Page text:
Profile – Imaging Specialist
Bridget Thompson, RT (R)(CT)
Imaging Specialist III
Northwestern Medical Center
St. Albans, VT
A local museum and an aptitude test in high school pointed Bridget Thompson in the direction of her career in Diagnostic Imaging at Northwestern Medical Center (NMC).
“When I was young I was really interested in the St. Albans Historical Society Museum because it had a medical section,” Bridget recalls. “And when I was in high school, I took an aptitude test that showed radiographer as the career I was most suited for.”
In high school, Bridget enjoyed sciences, and was part of the Vermont Student Assistance Corporation (VSAC) group of students that met monthly for career counseling sessions, during which she researched the radiography program at Champlain College. In two years at Champlain College she completed her Associates in Science degree (Radiography) and passed the ARRT registry exam. She then began working at Northwestern Medical Center as a radiographer, meanwhile completing her final two years in liberal arts at Champlain and earning a bachelor of science degree.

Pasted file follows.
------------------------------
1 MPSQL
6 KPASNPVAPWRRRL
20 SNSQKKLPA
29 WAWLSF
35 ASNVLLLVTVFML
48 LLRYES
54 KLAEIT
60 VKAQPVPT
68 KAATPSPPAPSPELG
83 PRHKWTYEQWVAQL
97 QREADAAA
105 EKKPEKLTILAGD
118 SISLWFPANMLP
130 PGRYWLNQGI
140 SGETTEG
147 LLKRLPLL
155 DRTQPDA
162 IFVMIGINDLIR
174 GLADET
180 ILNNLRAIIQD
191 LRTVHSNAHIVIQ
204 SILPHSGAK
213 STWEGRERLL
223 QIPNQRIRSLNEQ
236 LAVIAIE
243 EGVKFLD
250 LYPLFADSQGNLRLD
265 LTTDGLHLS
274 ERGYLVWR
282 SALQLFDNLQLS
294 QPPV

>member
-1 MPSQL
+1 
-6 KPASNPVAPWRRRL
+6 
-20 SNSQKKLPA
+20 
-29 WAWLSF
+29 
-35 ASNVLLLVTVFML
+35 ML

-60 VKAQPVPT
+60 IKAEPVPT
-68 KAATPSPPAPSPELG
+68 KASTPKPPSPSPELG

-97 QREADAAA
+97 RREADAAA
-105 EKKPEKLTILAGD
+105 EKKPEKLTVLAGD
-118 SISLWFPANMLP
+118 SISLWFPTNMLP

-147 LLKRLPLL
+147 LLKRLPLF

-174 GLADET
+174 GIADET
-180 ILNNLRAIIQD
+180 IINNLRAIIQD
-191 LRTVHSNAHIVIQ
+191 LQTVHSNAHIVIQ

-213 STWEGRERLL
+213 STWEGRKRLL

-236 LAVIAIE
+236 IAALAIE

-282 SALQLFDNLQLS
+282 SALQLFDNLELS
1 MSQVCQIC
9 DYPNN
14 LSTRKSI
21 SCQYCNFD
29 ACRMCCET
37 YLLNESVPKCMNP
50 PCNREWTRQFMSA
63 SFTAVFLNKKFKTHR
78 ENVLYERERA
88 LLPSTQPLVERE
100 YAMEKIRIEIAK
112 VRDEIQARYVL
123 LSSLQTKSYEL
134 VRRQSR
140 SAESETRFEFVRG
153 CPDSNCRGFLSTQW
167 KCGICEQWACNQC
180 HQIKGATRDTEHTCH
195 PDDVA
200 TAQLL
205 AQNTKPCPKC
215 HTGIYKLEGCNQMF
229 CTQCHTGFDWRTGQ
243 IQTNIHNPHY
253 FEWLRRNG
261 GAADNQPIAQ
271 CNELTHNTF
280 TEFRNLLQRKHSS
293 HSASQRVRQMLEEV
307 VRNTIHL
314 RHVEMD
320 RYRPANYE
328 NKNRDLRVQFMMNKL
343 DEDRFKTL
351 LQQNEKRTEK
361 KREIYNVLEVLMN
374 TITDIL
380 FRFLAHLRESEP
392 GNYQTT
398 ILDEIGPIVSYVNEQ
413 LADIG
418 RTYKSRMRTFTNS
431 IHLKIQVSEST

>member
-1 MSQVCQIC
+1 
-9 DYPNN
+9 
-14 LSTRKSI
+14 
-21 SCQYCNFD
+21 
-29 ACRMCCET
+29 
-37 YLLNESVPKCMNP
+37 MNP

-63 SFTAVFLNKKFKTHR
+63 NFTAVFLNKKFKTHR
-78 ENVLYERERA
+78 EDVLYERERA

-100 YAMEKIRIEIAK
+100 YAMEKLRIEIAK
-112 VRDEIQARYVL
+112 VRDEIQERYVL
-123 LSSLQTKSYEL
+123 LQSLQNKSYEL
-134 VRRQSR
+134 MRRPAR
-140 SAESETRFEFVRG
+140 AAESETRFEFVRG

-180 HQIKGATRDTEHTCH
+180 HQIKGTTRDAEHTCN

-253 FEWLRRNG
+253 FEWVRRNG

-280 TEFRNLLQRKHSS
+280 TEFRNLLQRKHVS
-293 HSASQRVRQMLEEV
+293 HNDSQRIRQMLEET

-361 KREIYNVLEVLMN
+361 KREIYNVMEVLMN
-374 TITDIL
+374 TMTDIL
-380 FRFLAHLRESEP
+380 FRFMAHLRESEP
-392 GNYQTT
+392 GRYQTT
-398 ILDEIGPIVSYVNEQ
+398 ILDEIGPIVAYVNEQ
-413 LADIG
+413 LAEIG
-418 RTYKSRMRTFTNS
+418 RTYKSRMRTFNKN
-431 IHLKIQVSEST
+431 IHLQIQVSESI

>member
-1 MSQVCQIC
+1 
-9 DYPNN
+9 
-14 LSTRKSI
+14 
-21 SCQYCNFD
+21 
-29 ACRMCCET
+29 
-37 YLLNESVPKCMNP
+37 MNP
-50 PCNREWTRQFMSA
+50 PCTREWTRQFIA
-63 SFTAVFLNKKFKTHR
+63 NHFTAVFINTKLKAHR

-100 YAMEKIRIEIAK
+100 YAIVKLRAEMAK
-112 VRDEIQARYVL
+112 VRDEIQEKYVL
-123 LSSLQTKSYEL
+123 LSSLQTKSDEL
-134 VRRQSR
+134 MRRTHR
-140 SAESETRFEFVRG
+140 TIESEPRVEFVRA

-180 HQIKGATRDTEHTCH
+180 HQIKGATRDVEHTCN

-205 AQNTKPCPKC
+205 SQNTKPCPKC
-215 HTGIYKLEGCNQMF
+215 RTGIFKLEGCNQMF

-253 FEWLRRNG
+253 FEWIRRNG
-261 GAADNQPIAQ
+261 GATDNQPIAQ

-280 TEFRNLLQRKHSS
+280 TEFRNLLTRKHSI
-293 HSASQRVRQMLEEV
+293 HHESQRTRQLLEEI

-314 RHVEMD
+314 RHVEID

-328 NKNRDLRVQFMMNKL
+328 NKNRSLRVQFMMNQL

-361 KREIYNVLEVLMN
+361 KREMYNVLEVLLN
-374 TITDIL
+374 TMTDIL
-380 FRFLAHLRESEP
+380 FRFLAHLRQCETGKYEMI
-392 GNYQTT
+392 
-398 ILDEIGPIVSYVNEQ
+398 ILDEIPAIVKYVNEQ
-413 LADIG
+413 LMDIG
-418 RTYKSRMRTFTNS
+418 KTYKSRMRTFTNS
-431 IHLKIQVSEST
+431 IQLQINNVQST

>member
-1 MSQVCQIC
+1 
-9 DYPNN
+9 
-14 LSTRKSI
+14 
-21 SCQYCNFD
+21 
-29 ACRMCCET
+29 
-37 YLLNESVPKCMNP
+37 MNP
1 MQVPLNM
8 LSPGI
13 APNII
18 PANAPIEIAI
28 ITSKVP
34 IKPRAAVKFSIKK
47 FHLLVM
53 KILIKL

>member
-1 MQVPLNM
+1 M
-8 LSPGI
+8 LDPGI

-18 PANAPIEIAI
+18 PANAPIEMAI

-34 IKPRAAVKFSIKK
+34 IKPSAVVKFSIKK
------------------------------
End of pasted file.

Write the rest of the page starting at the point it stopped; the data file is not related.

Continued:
She has been trained in CT scanning and has passed her registry exam in that specialty, where she is the lead staffer at NMC.
When she talks to young people about entering the field, she advises them to try to job shadow someone who is already working as an imaging specialist. She also notes they should be,
“dedicated to studying, interested in science, organized, with good communication skills.”
“It is only a two-year program to become an Imaging Specialist and the pay is good,” Bridget points out. “There is always room to go into other fields such as MRI, CT, ultrasound, mammography, and bone density; you’re always learning because the technology is always changing, and you need to accept change.”
Bridget now trains new techs in the department, and is also a clinical instructor for students from the Champlain College program when they train at NMC. “I became a teacher unexpectedly, but I like being a resource, and helping to train people in an important role for a person’s health care” she remarks.
“I like to see my hometown get good quality care: it’s satisfying.”